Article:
Monday, November 07, 2005

Judaism and Strict Constructionism

Richard Silverstein at Tikkun Olam argues that the Halachic system is at odds with strict constructionism. He brings down the famous Talmudic passage in tractate Baba Metzia 59a, where despite divine support for the position of one of the rabbis, the Halacha was decided according to the disagreeing majority. From this story he concludes that strict constructionism and halachic interpretation are inconsistent:

"So to the strict constructionists I say: our body of law has been around a lot longer than yours (constitutional law). And if “the law is according to the majority” (i.e. that the law is decided through contemporary judicial deliberation and not through channeling the Framers) is good enough for the Talmud, you might want to sit and ponder why you’re at odds with one of the world’s great legal traditions."

In a symposium in Commentary Magazine, Alan Dershowitz in essence made the same point (using the same story).

My understanding of the analogy goes like this: G-d had an original intent but we follow the opinions of the later generations, even when it conflicts with that intent. Applied to the Constitution we would say that even if the framers had an intent, we ignore the intent and later generations decide the law. In other words Halacha is a precedent for a living Constitution.

The analogy is flawed, and I believe that his argument also rests on a flawed assumption and a lack of understanding of what strict constructionism means.

First, strict constructionism has nothing to do with framers intent. It's simply another way of referring to textualism (although not all textualists are strict constructionists). Textualism means interpreting the text according to its simple meaning. When the text is unclear, that's when textualism ends and another interpretive method must be employed. Many judicial conservatives will supplement textualism with originalism, which deals with framers' understanding (not intent) but the two need not go hand in hand. Hugo Black was a textualist, but was not an originalist. People too often confuse these terms.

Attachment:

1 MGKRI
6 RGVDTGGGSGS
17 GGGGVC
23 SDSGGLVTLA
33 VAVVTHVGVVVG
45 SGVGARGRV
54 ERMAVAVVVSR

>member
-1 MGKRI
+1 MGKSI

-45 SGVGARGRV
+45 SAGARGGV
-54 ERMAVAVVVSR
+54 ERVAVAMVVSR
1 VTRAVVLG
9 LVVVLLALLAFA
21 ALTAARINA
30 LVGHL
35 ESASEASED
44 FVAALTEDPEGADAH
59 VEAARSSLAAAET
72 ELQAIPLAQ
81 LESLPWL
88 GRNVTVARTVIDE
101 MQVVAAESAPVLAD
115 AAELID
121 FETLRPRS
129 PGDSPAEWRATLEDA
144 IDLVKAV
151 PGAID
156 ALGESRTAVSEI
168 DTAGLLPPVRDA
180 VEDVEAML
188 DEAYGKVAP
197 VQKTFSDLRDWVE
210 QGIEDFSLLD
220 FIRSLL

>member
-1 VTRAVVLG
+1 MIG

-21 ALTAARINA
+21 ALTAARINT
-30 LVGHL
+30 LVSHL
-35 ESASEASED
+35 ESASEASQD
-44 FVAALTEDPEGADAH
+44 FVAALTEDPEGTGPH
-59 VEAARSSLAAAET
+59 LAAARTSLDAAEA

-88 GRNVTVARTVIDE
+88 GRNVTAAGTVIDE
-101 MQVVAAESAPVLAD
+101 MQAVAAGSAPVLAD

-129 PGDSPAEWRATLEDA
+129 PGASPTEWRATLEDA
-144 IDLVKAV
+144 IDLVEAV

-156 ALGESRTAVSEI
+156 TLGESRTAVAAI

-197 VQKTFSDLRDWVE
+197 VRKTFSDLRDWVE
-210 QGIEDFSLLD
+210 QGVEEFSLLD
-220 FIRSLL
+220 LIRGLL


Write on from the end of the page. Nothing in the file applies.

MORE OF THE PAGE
Second, he assumes that since G-d decided the question one way and the majority decided the question differently, that they are ignoring his intent. But originalism is not about pretending we are James Madison. The task is to determine how the principles were understood and apply those principles to the facts today. Madison might have done it one way, but we can apply them differently and still be originalists. So the Rabbis could have been basing their decision on G-d's intent, but just disagreeing with how to apply his intended principles.

Lastly, Halacha and constitutional law are very different in nature. One of the most common criticisms of originalism is that it makes the law too rigid. An originalist interpretation of the Commerce Clause would make much of federal law and all administrative agencies unconstitutional. Clearly our society cannot survive that way.

But the founders were prescient enough to provide us with a tool to change the Constitution if it's arcane: The Article V Amendment power. If the Commerce clause, interpreted according to its original understanding, is insufficiently broad enough for a federal government in modern society, the Constitution can be amended to give Congress that power.

Halacha has no such process. All Halachic decisions are judicial and cannot be overridden democratically or through amendment. So Halacha requires flexibility and broad interpretation to avoid becoming irrelevant. Therefore a different mode of interpretation must be employed. The systems are sufficiently different to make any such comparisons moot.

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